The demise of Medicare Health Support

I guess we knew it, but here’s the confirmation in the analysis of the first 18 months from CMS.

The summary: DM companies in Medicare Health Support enrolled healthier than average populations; they had limited to no impact on improving their patients’ care, satisfaction or outcomes; and didn’t save any money.

I wonder how Disease Management is going to fare in the future. It’s clear that this "occasional remote intervention" model needs to change.

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NateVince KuraitisMaggie MaharDeron S. Recent comment authors
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Sever personal liability including loss of coverage and death. You only have to watch a couple non compliant diabetics lose their feet then legs then die before you realize taking care of one’s health is a personal issue and regardless of your efforts some people will refuse to participate. The question then is how much should society spend treating these people who don’t care themselves? It’s a decision no politician will ever make and one the more Altruistic will deny even needs discussion but it is a real issue. I have cients that have begged employees to get help and… Read more »

Vince Kuraitis

Maggie, you point out an unfortunate irony in the MHS project. When the RFP was released, it read “come one, come all” and encouraged any interested parties to submit proposals. Over 500 people attended the initial bidders conference in person and another 200 listened on the phone. The interested group represented virtually every sector of health care. The “guaranteed-savings model” of MHS is familiar only to DM companies and health plans. In essence, contractors are at risk at forfeiting up to 100% of their fees if they did not hit satisfaction, outcome, AND financial targets. Once they understood the risks… Read more »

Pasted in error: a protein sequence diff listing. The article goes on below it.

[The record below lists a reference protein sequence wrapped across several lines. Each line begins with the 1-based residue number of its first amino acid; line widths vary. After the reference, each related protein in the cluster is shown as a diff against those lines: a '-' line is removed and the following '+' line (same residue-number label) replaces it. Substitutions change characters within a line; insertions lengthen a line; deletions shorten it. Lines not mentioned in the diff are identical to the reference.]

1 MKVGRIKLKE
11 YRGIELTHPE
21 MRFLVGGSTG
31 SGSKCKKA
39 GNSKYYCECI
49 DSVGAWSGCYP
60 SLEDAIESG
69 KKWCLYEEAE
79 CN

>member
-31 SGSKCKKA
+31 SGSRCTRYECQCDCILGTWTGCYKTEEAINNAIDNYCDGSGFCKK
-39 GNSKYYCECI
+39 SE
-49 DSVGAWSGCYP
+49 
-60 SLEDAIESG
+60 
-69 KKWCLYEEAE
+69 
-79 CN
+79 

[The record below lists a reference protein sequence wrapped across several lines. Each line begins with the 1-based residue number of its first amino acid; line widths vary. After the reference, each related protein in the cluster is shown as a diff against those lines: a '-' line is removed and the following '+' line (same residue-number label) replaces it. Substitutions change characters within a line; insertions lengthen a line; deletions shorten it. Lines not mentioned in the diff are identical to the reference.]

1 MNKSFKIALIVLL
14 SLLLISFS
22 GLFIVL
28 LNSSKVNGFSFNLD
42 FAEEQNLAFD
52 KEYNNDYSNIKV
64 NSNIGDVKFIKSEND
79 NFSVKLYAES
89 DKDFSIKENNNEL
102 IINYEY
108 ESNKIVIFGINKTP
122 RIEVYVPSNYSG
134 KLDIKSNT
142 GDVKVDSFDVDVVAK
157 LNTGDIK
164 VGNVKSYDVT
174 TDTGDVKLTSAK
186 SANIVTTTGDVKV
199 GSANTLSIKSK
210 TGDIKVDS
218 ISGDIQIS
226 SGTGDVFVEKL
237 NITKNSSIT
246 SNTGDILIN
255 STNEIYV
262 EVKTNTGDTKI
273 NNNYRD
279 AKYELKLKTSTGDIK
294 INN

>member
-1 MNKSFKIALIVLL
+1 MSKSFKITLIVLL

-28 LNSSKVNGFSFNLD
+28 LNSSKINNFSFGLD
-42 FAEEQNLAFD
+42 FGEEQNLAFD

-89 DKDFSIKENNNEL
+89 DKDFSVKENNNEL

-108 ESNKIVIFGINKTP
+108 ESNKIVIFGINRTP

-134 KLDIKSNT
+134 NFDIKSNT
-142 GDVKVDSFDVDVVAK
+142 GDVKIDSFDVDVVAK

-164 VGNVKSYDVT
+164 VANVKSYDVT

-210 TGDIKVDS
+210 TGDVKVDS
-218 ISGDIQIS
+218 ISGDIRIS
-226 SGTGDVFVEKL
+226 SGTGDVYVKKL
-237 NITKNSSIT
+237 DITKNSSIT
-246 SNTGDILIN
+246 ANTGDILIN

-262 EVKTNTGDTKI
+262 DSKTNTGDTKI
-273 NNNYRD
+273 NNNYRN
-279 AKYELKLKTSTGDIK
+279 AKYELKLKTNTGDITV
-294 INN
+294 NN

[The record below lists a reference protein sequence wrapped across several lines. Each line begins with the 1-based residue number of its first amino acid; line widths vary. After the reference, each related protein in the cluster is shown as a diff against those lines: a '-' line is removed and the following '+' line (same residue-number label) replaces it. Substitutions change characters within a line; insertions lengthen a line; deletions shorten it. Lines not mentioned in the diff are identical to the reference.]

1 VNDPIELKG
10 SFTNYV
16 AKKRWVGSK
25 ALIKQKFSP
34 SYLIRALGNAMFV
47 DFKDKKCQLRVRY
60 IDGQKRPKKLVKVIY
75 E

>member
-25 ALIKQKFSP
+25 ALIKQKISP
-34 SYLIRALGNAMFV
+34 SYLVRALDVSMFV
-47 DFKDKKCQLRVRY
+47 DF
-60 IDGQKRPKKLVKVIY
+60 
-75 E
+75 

Maggie Mahar

I would note that this pilot was attempting to improve outcomes and save money within a fee-for-service model.
I wonder if the results would have been different if
large multi-speciality medical centers where doctors work on salalry (and collaborate with each other) had
run the programs. . ..

Deron S.

Clearly both the model and the beneficiaries need to change. Sadly, success will only come with more intense intervention because people just don’t seem to want to be bothered with maintaining their health these days. I’m being a little harsh there, but’s it’s a reality that is playing out more and more every year. As someone that reads Health Affairs, I’m sure you read the Sept/Oct issue that had a few articles challenging the current physician practice business model. I thought it was great reading and I agree that other models must develop to fit specific conditions. DM companies are… Read more »